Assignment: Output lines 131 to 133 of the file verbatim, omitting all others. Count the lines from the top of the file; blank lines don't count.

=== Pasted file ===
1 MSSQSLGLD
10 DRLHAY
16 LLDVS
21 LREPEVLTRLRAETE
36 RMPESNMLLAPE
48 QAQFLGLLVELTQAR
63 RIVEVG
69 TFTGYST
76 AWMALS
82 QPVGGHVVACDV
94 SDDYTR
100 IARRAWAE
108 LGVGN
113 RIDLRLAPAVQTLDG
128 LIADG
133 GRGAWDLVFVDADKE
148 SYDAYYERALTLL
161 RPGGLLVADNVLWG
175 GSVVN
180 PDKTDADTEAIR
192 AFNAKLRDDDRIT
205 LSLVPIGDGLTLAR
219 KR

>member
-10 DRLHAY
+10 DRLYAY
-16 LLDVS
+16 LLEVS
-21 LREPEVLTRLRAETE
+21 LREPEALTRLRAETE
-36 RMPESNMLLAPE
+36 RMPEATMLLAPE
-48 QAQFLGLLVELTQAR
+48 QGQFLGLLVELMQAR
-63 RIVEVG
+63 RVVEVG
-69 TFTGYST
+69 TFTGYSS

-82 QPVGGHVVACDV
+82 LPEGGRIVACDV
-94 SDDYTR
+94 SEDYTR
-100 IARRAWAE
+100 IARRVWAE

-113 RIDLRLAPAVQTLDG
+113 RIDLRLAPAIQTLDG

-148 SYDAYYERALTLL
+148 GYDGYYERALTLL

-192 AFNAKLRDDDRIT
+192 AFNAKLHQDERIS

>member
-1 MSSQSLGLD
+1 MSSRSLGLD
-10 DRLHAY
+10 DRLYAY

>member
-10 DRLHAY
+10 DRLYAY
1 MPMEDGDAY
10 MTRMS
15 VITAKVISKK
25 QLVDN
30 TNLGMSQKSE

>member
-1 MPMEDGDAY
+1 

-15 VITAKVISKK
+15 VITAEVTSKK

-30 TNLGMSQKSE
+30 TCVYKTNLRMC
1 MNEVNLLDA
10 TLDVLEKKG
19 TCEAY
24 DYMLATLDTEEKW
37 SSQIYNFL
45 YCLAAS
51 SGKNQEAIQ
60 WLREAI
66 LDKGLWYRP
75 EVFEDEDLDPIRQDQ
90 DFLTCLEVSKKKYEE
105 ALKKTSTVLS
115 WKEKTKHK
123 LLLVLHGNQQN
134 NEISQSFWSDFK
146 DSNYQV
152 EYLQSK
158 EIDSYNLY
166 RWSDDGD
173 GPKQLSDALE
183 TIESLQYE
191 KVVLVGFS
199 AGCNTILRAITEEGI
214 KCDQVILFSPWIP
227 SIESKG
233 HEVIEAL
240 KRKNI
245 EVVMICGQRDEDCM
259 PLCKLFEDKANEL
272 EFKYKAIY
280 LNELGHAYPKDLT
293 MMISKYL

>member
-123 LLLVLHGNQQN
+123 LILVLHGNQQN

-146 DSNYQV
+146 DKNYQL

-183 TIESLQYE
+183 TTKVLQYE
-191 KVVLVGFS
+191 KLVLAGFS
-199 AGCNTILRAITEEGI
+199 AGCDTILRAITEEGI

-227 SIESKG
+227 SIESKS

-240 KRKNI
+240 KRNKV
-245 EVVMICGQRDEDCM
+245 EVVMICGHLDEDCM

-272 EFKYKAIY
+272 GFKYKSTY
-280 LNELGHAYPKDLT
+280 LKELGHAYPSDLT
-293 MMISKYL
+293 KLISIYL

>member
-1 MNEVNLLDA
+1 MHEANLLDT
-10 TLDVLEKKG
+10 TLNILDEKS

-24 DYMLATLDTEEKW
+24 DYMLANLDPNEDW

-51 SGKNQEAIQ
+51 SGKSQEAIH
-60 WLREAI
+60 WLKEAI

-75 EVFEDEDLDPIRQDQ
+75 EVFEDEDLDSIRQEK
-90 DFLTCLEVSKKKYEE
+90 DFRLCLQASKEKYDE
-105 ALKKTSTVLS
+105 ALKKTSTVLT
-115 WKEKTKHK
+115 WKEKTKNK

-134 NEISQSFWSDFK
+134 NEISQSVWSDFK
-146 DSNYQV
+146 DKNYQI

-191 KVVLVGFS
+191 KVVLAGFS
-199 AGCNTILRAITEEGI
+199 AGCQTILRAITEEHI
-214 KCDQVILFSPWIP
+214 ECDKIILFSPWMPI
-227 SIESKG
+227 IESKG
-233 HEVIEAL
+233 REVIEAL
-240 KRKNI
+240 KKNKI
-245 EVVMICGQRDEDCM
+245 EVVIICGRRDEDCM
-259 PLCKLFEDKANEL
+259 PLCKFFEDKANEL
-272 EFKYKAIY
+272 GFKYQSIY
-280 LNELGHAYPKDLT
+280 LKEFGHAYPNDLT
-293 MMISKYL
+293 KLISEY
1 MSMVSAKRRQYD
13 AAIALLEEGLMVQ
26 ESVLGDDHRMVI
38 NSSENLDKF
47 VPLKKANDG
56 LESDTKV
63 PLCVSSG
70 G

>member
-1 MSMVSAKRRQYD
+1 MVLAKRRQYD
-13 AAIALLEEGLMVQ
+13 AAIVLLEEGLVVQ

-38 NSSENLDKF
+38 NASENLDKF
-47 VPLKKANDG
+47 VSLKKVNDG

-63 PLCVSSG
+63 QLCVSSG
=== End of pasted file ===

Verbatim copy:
-24 DYMLATLDTEEKW
+24 DYMLANLDPNEDW

-51 SGKNQEAIQ